What does the procedure involve?
There are two types of vasectomy procedures, the conventional vasectomy and the no-scalpel vasectomy.
The doctor will numb the scrotum with local anaesthetic. They then use a scalpel to make two small cuts in the skin on each side of the scrotum to reach the vas deferens (the tubes that carry sperm out of the testicles). A small section of each tube is cut, and then closed, either by being tied or sealed with heat. The cuts in the skin will then be closed with dissolvable stitches which will dissolve in a few weeks.
As the name suggests, this type of vasectomy doesn’t involve a scalpel. Instead, the doctor will first numb the scrotum with local anaesthetic and then make a tiny puncture hole in the skin of the scrotum to be able to reach the tubes. This means they don’t need to cut the skin with a scalpel. The tubes are then closed in the same way as a conventional vasectomy. This type of vasectomy is thought to be less painful, and less likely to cause surgical complications.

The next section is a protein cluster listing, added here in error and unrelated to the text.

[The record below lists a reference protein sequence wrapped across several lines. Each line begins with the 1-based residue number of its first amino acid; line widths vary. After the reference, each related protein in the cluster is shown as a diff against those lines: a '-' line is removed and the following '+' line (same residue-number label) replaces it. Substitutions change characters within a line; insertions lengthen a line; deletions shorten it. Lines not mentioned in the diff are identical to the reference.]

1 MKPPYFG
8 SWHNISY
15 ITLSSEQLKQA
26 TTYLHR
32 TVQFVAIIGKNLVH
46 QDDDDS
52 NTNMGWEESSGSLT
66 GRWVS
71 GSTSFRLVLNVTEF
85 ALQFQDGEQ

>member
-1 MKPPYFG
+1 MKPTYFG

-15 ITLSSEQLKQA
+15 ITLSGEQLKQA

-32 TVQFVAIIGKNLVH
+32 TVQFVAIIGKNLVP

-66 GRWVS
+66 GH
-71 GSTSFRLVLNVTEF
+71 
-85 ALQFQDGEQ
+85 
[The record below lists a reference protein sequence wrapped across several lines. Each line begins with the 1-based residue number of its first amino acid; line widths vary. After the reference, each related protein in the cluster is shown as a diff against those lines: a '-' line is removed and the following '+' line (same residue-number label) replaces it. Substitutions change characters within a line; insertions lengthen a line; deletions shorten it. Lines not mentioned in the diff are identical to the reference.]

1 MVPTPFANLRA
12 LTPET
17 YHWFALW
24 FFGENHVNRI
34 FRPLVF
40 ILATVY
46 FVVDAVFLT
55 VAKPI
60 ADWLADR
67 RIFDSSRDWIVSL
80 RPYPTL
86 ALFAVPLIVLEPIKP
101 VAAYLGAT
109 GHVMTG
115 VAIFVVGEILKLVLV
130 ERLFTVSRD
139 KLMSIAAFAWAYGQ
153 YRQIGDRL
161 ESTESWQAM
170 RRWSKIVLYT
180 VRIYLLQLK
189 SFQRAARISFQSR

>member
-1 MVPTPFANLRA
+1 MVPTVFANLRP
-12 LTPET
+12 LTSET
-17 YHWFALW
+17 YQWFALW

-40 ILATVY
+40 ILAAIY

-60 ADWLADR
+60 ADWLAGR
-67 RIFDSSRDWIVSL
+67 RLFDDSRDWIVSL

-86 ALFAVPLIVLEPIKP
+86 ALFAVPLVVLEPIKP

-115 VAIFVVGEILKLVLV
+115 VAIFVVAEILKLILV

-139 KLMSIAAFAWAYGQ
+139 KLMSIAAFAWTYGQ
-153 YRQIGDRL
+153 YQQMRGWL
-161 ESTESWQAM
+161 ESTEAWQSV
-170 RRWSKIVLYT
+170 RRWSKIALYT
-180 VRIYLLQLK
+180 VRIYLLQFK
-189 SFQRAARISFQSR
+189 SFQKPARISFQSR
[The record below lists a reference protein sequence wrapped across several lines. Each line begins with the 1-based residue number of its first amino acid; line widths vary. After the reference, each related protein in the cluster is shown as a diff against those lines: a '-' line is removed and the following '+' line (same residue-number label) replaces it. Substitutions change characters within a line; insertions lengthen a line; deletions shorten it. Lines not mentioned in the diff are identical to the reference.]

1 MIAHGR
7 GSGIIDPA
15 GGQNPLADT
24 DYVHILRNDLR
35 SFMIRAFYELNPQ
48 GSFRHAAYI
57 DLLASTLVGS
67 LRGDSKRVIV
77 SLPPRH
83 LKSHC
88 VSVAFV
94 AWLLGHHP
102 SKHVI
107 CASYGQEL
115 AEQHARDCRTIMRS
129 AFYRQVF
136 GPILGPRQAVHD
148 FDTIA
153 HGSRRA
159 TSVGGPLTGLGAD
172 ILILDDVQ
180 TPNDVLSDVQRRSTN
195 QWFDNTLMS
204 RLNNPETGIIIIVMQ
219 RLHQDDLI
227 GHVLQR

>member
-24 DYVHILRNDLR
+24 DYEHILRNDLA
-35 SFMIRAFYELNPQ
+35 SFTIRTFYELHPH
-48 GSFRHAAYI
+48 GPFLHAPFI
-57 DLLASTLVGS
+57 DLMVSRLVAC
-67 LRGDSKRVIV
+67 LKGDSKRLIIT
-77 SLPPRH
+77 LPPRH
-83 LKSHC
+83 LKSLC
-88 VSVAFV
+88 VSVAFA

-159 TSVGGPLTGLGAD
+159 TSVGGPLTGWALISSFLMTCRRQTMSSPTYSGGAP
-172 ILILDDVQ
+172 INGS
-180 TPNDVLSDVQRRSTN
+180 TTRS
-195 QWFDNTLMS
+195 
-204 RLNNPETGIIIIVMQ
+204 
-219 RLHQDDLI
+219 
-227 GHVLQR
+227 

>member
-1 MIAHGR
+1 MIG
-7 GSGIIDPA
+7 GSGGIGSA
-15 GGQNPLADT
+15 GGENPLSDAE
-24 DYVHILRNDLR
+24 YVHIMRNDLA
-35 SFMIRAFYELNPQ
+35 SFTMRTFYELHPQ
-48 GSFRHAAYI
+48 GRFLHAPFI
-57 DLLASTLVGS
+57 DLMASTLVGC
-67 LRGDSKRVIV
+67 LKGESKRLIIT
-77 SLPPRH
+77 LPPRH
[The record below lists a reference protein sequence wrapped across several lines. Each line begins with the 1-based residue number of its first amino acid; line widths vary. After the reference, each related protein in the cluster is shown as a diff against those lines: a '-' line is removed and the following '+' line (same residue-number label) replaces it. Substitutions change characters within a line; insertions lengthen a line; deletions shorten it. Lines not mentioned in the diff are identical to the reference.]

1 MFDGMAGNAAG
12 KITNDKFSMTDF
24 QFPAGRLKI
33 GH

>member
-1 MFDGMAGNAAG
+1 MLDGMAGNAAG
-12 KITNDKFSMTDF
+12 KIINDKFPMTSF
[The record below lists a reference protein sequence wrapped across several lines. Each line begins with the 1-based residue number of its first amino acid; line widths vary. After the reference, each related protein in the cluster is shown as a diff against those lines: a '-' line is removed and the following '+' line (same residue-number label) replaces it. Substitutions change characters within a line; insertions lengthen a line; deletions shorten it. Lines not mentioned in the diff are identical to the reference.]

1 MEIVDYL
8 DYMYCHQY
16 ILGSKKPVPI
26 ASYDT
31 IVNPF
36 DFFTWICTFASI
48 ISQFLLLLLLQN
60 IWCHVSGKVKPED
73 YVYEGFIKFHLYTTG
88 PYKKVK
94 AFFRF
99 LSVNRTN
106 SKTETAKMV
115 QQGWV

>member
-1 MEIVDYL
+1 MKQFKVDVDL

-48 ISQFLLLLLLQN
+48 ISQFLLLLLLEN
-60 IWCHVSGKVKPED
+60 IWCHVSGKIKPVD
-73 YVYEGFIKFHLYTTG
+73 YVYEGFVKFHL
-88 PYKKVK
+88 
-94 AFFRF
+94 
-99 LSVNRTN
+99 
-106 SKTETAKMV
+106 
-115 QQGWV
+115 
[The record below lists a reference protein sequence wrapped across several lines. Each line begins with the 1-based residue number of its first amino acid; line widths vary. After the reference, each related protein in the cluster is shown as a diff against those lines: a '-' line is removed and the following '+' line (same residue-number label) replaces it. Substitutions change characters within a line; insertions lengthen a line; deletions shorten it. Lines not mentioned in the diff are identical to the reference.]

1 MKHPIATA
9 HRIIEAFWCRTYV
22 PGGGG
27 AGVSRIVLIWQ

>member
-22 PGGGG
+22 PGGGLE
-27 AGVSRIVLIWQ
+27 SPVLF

The vasectomy operation usually takes around 15-30 minutes to perform. In most cases, you'll be able to return home the same day.
It's common to have some mild discomfort, swelling and bruising of your scrotum for a few days after having a vasectomy. Over the counter painkillers can be used to help this.
A vasectomy is available free of charge on the NHS, but the waiting lists can be long - several months -depending on where you live. Your GP or local contraception clinic can provide more information. As waiting lists for vasectomies can be long, some people choose to pay to have the procedure carried out privately.
PP-UN-WHC-GB-0086 September 2023